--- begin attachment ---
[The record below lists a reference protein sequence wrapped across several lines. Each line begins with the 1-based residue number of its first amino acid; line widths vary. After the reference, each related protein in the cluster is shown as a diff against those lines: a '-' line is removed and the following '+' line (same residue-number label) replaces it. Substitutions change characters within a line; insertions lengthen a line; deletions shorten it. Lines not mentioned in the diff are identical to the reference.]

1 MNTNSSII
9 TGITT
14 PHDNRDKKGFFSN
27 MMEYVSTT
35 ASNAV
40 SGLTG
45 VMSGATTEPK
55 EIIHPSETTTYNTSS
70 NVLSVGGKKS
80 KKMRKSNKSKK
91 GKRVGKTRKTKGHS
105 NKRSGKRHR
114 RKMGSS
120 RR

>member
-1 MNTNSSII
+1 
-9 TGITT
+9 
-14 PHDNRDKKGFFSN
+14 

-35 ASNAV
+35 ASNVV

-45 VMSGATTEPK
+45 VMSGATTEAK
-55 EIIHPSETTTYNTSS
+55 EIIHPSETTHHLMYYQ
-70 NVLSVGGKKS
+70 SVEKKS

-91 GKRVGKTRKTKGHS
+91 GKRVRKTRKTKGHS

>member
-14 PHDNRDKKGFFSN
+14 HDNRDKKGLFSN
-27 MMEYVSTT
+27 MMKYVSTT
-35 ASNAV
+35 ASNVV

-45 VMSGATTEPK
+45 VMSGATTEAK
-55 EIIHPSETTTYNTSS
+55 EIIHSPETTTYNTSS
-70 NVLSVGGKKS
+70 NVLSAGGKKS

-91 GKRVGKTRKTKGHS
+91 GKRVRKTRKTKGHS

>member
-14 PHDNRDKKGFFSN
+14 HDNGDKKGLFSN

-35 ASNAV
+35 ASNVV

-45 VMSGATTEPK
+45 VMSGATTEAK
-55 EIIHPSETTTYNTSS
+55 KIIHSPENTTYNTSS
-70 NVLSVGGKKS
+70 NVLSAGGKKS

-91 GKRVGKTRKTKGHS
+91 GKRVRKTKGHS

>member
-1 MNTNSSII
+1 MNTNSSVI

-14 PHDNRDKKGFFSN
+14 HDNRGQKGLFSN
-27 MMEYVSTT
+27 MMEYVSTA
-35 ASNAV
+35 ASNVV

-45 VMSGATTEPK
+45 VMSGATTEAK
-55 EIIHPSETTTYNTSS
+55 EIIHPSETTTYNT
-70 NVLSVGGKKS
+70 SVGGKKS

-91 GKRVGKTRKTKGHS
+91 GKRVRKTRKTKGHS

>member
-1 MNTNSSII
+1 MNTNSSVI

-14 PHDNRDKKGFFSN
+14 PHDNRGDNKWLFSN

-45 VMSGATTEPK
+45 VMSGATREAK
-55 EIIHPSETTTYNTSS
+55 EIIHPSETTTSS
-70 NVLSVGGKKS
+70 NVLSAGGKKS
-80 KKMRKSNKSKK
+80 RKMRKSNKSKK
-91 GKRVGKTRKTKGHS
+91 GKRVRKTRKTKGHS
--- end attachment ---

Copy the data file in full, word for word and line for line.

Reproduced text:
[The record below lists a reference protein sequence wrapped across several lines. Each line begins with the 1-based residue number of its first amino acid; line widths vary. After the reference, each related protein in the cluster is shown as a diff against those lines: a '-' line is removed and the following '+' line (same residue-number label) replaces it. Substitutions change characters within a line; insertions lengthen a line; deletions shorten it. Lines not mentioned in the diff are identical to the reference.]

1 MNTNSSII
9 TGITT
14 PHDNRDKKGFFSN
27 MMEYVSTT
35 ASNAV
40 SGLTG
45 VMSGATTEPK
55 EIIHPSETTTYNTSS
70 NVLSVGGKKS
80 KKMRKSNKSKK
91 GKRVGKTRKTKGHS
105 NKRSGKRHR
114 RKMGSS
120 RR

>member
-1 MNTNSSII
+1 
-9 TGITT
+9 
-14 PHDNRDKKGFFSN
+14 

-35 ASNAV
+35 ASNVV

-45 VMSGATTEPK
+45 VMSGATTEAK
-55 EIIHPSETTTYNTSS
+55 EIIHPSETTHHLMYYQ
-70 NVLSVGGKKS
+70 SVEKKS

-91 GKRVGKTRKTKGHS
+91 GKRVRKTRKTKGHS

>member
-14 PHDNRDKKGFFSN
+14 HDNRDKKGLFSN
-27 MMEYVSTT
+27 MMKYVSTT
-35 ASNAV
+35 ASNVV

-45 VMSGATTEPK
+45 VMSGATTEAK
-55 EIIHPSETTTYNTSS
+55 EIIHSPETTTYNTSS
-70 NVLSVGGKKS
+70 NVLSAGGKKS

-91 GKRVGKTRKTKGHS
+91 GKRVRKTRKTKGHS

>member
-14 PHDNRDKKGFFSN
+14 HDNGDKKGLFSN

-35 ASNAV
+35 ASNVV

-45 VMSGATTEPK
+45 VMSGATTEAK
-55 EIIHPSETTTYNTSS
+55 KIIHSPENTTYNTSS
-70 NVLSVGGKKS
+70 NVLSAGGKKS

-91 GKRVGKTRKTKGHS
+91 GKRVRKTKGHS

>member
-1 MNTNSSII
+1 MNTNSSVI

-14 PHDNRDKKGFFSN
+14 HDNRGQKGLFSN
-27 MMEYVSTT
+27 MMEYVSTA
-35 ASNAV
+35 ASNVV

-45 VMSGATTEPK
+45 VMSGATTEAK
-55 EIIHPSETTTYNTSS
+55 EIIHPSETTTYNT
-70 NVLSVGGKKS
+70 SVGGKKS

-91 GKRVGKTRKTKGHS
+91 GKRVRKTRKTKGHS

>member
-1 MNTNSSII
+1 MNTNSSVI

-14 PHDNRDKKGFFSN
+14 PHDNRGDNKWLFSN

-45 VMSGATTEPK
+45 VMSGATREAK
-55 EIIHPSETTTYNTSS
+55 EIIHPSETTTSS
-70 NVLSVGGKKS
+70 NVLSAGGKKS
-80 KKMRKSNKSKK
+80 RKMRKSNKSKK
-91 GKRVGKTRKTKGHS
+91 GKRVRKTRKTKGHS